Racket-twirling:- Techniques & tactics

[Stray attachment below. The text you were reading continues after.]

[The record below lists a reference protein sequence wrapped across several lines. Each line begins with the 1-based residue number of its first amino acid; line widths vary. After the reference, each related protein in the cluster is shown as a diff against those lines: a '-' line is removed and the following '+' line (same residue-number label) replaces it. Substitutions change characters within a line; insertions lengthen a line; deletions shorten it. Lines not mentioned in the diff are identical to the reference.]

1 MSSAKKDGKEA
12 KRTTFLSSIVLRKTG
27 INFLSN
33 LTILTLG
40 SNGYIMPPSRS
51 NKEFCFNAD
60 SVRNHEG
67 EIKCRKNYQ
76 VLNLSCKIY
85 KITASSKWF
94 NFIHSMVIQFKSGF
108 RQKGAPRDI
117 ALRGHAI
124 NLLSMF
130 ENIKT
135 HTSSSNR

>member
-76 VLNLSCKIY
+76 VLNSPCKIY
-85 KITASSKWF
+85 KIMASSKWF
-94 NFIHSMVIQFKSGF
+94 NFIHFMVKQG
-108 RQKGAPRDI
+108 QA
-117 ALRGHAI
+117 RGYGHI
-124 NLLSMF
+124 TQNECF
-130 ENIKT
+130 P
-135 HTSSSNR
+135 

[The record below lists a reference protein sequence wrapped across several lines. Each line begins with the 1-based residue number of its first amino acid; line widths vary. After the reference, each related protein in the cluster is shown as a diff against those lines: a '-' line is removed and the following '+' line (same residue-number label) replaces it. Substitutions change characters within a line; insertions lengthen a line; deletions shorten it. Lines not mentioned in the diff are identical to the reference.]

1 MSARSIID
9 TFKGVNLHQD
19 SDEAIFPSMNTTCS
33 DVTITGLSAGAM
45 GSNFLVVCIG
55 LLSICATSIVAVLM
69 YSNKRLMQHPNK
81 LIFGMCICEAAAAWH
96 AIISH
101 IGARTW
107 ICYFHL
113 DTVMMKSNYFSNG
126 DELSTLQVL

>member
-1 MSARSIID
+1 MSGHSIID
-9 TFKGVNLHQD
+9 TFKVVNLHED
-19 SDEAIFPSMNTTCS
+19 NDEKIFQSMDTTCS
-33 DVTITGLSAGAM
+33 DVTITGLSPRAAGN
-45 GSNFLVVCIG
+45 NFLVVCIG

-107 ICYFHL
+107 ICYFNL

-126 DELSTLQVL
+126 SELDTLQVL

In modern tabletennis you no longer see a large percentage of competitive players playing with the same rubber surface on both sides of the racket. Rackets with two different surfaces are becoming increasingly popular. It is not the purpose of this article to discuss the ethics etc. of using such rubbers but to provide some tips on fully exploiting one of the major advantages of such rackets. For the sake of convenience I will refer to rackets with either anti or medium or long pip rubbers at least on side as a combination racket & I will refer to other rackets with combinations of short pips (including hard rubber) or regular inverted as "custom racket" & both types combined as "special racket". This article will not explore each rubber type in great detail but only as necessary. If you are playing with a "special" racket it makes no sense not to learn to twirl regardless of your playing style. I chose the word "twirling" as opposed to flipping (term popular in US) as opposed flipping since it is confusing with the flip stroke; twirling is also referred to as twiddling in other countries. Most of the club players who try to use long-pips as magical overnight solution to their problems usually give up after one day( & then whine about long pips) because they don't have the patience to adopt (I call these players "closet junkies"). Though you never stop learning, this is truer with special rackets & you need the patience to stick it out. Generally when you start with any "special" racket you first have to reasonably master the rubbers on their "dominant" sides first. That is for instance, if you start with a "custom" racket with inverted on forehand & short pips on backhand (as most players do), you should first learn the strokes on respective sides with reasonable skill & consistency. Only then, are you ready to "twirl". The most important aspect to understand about twirling is that it is a "pattern" & not an isolated series of random one-shot occurrences (Though table-tennis is in general a sport of pattern execution, just like playing chess but while skiing down a suicidal slope at 100 MPH at the same time or playing chess using a clock of milli-seconds, this all the more true in the case of special rackets). The complaint most heard is "I twirl but I keep forgetting to twirl back". The reason for this problem is that you have not trained to think yourself in patterns. In twirling, you start with simple patterns & then move up to difficult ones; this process can take months & months depending on your skill level & you have to constantly design & add more new patterns. You start with simple patterns. The simplest one is twirl just to serve & then immediately twirl back. You twirl your racket before you commence your service motion. You twirl back as soon as the ball leaves your racket, so that you won't be caught with the wrong rubber on the wrong side. Once you are comfortable with this, the next step is to twirl as you toss the ball & then after you have tossed the ball & ultimately, just before ball contact. The next pattern is to twirl during serve-receive. At first you can twirl & be ready before the opponent serves, return serve & twirl back as soon as the ball leaves your racket. Some players hide their racket below the table (which is kind of unfair, though rules allow it, because the rules don't allow the server to hide the racket) before serve receive but I would not recommend this because this takes away your advantage, because if the opponent cannot see the sides, then he will serve as he wishes. But if you keep the racket visible but twiddle just as he tosses the ball, then this gives you the advantage if he is looking at your racket just before he serves(thus forcing him to serve where you prefer to receive serve !). Eventually your goal is to be constantly twiddling as the opponent prepares to serve & stop just before you contact the ball. A simple pattern towards this goal is to double-twiddle(which is the same as no twiddle) & then triple-twiddle(which is the same as single twiddle).When you twirl for serve return you will first have to learn to push with both surfaces on both wings, then top-spin or back-spin or hitting as your style dictates. Even if you never plan to twirl you can gain a huge psychological edge, if you can make the opponent (new unfamiliar opponents) thinking that you are twirling all the time even if you really are not. You do this by twirling for almost every stroke during warm up & during the first few points of each game but at the same time only hitting the ball with only one side (for instance if you use inverted on one side & long-pips on the other, you always use inverted). Or you can do the same thing during the first few points of each game, in which case it is even more effective. This is especially easier to execute for one-sided grip(penhold/Seemiller type) players. More complex patterns are third & fifth ball attacks combined with twiddling. Until you have completely almost mastered (I'm not aware of anyone who has FULLY mastered it !) twiddling, the most important factor is to remember to return to your original sides at the end of patterns. This is the biggest problem with twirling but nobody can avoid getting caught on the wrong side once in a while but the advantages of special rackets far outweigh this disadvantage & if you carefully apply yourself, you will eventually reach a point where you are confident enough to twirl even during the most critical points of the match (such as deuce in the fifth).It is of course much easier for one-sided players (penholders, Seemiller grip etc) to twiddle, since they have total control of when they choose to twiddle. Twirling your racket (even if you are not at the table) is a problem for a beginning twirler but keep in mind that even the most experienced twirlers occasionally drop their rackets or get caught while twirling but with practice & time, this can be minimized (cannot be totally eliminated). Again, remember that you twirl because the advantages far outweigh isadvantages. When twirling, you should not develop the habit of using the other hand to twirl since these effects your balance. You can improve your twirling by twirling as an exercise even when you are not at the table(such as when watching TV or when waiting to play or warming up etc.). You can improve your twirling by watching other fellow twirlers or videos. It is easier to learn this by ignoring the rally (& opponent) while watching a match, except to only look at the twirler's racket observing all possible patterns used by the twirler. A simple custom racket has an attack inverted rubber on say forehand & a sticky inverted on backhand; a complex custom racket has say an attack inverted on forehand & short-pips on backhand. Custom rackets are relatively easy to twiddle as compared to "combination" rackets which are a little more complicated & cannot be addressed in a short article such as this (However the basic techniques discussed here can be extended to combination rackets;the major difference is in tactics). The block,push & chop type strokes are easier to learn first for twiddling type play. The top-spin twiddling, where you loop & drive from both wings with either rubber, is the ultimate twiddling game & also the most difficult to master. But you can greatly improve your topspin custom racket play if you keep in mind that, in general for all custom rackets, all you have to do is to adjust the racket angle.(If you loop with pips on backhand, your racket is more open & stroke more upwards;when you have twiddled, you simply close theracket more & stroke more forward). But by developing a graduated system of patterns of twiddling, you can maximize the advantages of playing with "special" rackets. The custom racket with short pips on one side & inverted on the other side is an ideal racket for most players who want to diversify their game but don't want to deal with complications of "combination" rackets, since you can spin reasonably well with short-pips, in addition to the advantage of a knuckling flat-hit, which is a good contrast to the spinny inverted side. The purpose of this article is to encourage more players to use combination rackets. There has been some hate mail going around in this newsgroup as to why only players who use same rubber both sides are superior and are real athletes etc under the clever disguise that they are trying to "save" poor tabletennis. Most players are indeed intimidated by this harassment tactics by those players who use primarily inverted both sides and reglue. In other words it the "socially cool thing" to do. This is fine and there is absolutely nothing wrong if you only play for the sheer joy of playing. But don't goo around whining and complaining about other players equipment just because you yourself are too "chicken" to use proper equipment to match your style and are afraid of becoming a social outcast among elite group of inverted regluers. And also don't confuse your fantasies with reality. Sure I myself fantasize that I had Rosskopf'sbackhand loop, Gatien's forehand loop, Persson's backhand kill, Jiang's forehand kill, Waldner's serves and Secretin's lobs all using my shoes as my racket, but that is not reality. Don't be bullied into using the equipment you don't want. Play with whatever suits your style. You should also use the fact that the non-special racket user dislikes you (for all the irrational reasons) to your advantage; (s)he hates losing to you; this thought terrifies them because by choosing a special racket (according to their gospel) that you are an inferior athlete. You should exploit this fear to your advantage. I personally don't believe in trash talking during a match but if you are into it by all means by all means use it. You want to get your opponent (who is phobic to special rackets) very upset and lose his cool and make him forget you are using a special racket. This will force him to make more errors and when (s)he remembers back that it is due to your racket you want to talk more trash and make him / her forget that you are using a special racket. The goal should be to make your opponent irrational phobic hateful opponent think a lot about your racket and prevent them from remembering their own strategies. In other word you want to exploit their hatred to your maximum advantage. Other sleazy tactics for special racket users :-1. If possible don't warm up with your opponent. Go right to the match. If (s)he is curious about your equipment this will upset him / her royally and that is exactly what you want. Don't 'show off' all your shots during warm-up. It means nothing. Another tactic would be to warm-up but to spray the ball all over the place everywhere but on the opponent's side and hopefully think make the opponent think that you suck.2. Don't play practice matches with a potential opponent. If you do conceal all your dirty tricks and give him / her a false sense of security and superiority. Winning a practice match means nothing. 3. If you have more than one racket and can play with different rackets use it if it will work. But please make sure you clearly show it to the opponent because the rules require it. (I will address on how to be a " material player" in a future posting).